ESK – Absolutely! Menopause/Perimenopause also plays a role. Mood, memory etc. are affected around this time. Apart from life circumstances, there are biological changes that are happening so symptoms of depression etc. can set in.
SN – What do you have to say about this concept of depression being connected to ‘weakness’ and the stigma behind it? Does this hold back people from coming forward to get help? In fact, even family members may brush it off saying, “you need to get over it”.
ESK – That is the most common thing we say, “pull yourself together’. But they cannot! That is why one needs to understand that it is a disability. If one were paralyzed, one would not say “get up and walk”. There is, also, a burden of expectation we all place on ourselves. The expectation – to be normal and fulfil our obligations. When you are depressed, however, these obligations may seem big. Getting better, just like with a paralysis, is a slow process.
SN – Can you tell us the different symptoms experienced by a depressed person? Do different personalities express depression differently?
ESK – Children and elders express depression differently. A child might be irritable, agitated or angry. Elders might also show similar signs. Though they are both likely to be depressed. In adults, it can be expressed as low moods, or
” Anhedonia” which is the inability to feel pleasure in things you would normally find in, “Hedonism”- to seek pleasure mindlessly, or “Alexithymia” which is the difficulty in verbalizing an emotion.
Language has an interesting connection with depression. There is no word for depression in Tamil for instance. There is no word to say I am depressed in Tamil. You only express things like ‘the mind is tired”.
There are linguistic barriers to expressing depression. Our culture does not encourage you to express your emotions like Western cultures do. Most of us would not for instance, go on the Oprah Winfrey show and talk about our glorious or miserable lives! This is because our culture does not encourage us to express our emotions. People often use ‘as if” terms to talk about emotions rather than talk about their emotions directly. In a number of Indian and other native languages also lack words for certain emotions. Friends from Africa tell me they don’t have a word for depression.
SN – Coming to the treatment of depression, can you tell us something about anti-depressant drugs?
ESK – Anti-depressants have had some bad press. But they have a unique mechanism of action. We used to think they correct the chemical imbalance in the brain and that is what relieves symptoms depression. We now know that some of these drugs actually help to grow new neurons. They have a neuro-protective effect. This may be why they take a long time to produce relief from symptoms. Antidepressants take a long time – 6 weeks to 3/6 months. The most common reason for ineffectiveness of treatment is non-compliance to treatment. The second is the failure to try a drug at an adequate dosage for an adequate period of time. So, often, if 3 months later you don’t feel better, you may change your doctor, your drugs etc.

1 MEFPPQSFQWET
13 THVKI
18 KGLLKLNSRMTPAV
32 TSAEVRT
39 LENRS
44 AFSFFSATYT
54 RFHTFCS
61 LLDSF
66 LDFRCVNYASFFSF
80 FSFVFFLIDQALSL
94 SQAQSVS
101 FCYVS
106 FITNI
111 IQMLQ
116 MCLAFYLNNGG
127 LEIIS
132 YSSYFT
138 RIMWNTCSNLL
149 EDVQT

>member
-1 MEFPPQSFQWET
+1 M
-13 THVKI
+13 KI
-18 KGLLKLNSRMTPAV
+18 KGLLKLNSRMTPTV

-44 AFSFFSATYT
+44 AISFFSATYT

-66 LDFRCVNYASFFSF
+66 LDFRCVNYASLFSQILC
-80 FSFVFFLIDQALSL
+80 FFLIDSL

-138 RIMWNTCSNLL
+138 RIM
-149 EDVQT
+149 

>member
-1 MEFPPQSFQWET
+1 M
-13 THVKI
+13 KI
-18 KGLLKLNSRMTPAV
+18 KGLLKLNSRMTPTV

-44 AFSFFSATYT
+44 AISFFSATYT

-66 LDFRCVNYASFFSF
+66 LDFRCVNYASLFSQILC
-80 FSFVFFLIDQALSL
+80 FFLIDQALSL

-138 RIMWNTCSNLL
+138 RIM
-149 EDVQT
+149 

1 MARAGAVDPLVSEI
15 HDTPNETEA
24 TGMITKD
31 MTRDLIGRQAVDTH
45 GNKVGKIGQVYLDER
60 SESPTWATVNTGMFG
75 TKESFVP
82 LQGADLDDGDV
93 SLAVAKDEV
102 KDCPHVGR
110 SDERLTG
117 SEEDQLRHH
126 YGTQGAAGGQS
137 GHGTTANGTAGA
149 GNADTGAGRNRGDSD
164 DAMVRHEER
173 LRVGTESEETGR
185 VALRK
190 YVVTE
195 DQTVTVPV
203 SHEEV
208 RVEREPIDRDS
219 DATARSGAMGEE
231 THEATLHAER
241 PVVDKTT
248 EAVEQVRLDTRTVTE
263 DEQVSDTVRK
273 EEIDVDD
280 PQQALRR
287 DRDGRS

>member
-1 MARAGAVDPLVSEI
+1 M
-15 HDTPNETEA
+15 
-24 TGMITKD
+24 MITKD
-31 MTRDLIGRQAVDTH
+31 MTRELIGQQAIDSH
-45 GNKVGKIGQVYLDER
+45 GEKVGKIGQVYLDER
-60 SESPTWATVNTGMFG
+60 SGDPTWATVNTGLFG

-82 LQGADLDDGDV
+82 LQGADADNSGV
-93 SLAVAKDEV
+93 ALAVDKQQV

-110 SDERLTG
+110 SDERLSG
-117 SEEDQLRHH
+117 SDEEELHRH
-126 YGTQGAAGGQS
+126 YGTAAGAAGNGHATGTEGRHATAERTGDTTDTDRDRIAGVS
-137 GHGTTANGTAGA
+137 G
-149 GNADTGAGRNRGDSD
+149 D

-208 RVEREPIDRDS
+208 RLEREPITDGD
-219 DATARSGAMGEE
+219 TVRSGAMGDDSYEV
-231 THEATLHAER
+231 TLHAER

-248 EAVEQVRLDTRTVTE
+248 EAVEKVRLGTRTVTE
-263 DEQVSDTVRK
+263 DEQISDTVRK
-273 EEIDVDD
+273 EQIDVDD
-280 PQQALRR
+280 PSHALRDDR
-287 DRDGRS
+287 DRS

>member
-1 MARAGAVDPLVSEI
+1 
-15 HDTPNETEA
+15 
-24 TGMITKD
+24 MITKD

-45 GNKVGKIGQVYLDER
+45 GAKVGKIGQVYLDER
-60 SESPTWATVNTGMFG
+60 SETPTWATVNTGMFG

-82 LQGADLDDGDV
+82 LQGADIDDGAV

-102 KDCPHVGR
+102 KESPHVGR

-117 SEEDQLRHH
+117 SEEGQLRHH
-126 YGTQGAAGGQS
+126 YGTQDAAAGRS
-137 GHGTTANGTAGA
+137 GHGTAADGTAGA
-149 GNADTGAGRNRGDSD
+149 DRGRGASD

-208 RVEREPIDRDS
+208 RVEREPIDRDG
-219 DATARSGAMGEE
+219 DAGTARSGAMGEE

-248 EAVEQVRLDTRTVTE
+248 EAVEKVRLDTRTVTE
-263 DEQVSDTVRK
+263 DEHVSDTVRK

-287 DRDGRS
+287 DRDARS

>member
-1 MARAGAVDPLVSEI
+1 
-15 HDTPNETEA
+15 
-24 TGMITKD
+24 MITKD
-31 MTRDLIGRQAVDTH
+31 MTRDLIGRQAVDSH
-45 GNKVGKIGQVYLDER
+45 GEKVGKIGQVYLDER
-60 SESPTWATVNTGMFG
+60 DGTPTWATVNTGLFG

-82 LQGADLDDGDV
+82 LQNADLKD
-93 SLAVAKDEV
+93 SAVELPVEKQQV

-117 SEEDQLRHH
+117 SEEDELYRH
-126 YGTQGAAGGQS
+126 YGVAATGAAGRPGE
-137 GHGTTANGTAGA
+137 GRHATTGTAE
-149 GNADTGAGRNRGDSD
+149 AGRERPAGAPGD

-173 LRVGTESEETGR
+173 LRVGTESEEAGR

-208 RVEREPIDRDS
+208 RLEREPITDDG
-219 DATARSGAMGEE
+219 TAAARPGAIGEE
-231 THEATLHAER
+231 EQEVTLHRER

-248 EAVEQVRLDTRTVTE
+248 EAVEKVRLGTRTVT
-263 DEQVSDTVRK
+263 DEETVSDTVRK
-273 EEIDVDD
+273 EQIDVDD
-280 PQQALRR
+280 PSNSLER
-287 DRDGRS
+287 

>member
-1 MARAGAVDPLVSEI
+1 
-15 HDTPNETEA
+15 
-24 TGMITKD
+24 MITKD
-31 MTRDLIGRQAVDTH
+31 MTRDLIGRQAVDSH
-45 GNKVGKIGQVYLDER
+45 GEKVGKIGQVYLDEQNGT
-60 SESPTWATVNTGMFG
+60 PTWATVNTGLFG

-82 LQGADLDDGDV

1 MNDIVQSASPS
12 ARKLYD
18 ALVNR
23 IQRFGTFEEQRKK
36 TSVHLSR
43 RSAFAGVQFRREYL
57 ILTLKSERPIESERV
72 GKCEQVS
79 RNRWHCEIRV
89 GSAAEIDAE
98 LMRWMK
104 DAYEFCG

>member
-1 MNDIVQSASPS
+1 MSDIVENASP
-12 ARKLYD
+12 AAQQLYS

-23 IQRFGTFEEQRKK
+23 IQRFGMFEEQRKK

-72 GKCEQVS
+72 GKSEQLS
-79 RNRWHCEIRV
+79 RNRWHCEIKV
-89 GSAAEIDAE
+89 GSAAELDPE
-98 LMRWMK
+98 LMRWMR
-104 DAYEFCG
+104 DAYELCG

All drugs have side effects, of course. I think a patient should try anti-depressants under the guidance of a good doctor before they give up. In my experience, most people give up the treatment too easily. It requires a therapeutic alliance between patient and doctor.
SN – Can a patient go off the drugs completely at some stage?
ESK –You cannot stop them suddenly, they need to be withdrawn slowly and gently. Typically, the drug needs to be taken for at least 6-9 months.
SN – Have you come across many patients who complete the course of drugs and do well?
ESK – Depression is one condition where you can actually say you are “cured”. The chances of cure become better when besides taking medication you do other things like psychotherapy. Psychotherapy helps you understand the roots of your depression. Where is it coming from? It reflects the gap between expectation and reality. So, it is important to engage in good therapy and use this opportunity to understand oneself. Good psychotherapy will help you prevent further episodes as well.
SN – So Cognitive Behavioural Therapy would be one such form of Psychotherapy?
ESK – Yes, absolutely
SN – Talking about prevention and lifestyle management of depression, I would like to add about why exercise is so important for the management of depression. Exercise does produce endorphins; it makes you feel better and puts you in a better frame of mind. Diet is also of utmost importance. The gut produces as much if not more serotonins than the brain. The microbiome in the gut is responsible for much of your mood. If you do not feed the gut with the right kind of food, the microbiome in the gut is altered. It has been shown that people with very poor eating habits – highly processed food, sugar and so on have altered microbiome and are more prone to depression. Something as simple as a change in your diet and exercising on a regular basis can be a support system to the medication if you need it.
SN – What can you typically expect from a psychotherapist?
ESK – A good therapist is not someone who will tell you what to do. They will not advice you what to do. Instead a good therapist will show you a mirror to yourself. She/he will be able to help you understand your emotions and verbalize them. A therapist is a professional, and has no prejudices. All the solutions are within us. We may not see them. So, we may need the help of a good therapist.
SN – Is depression genetic?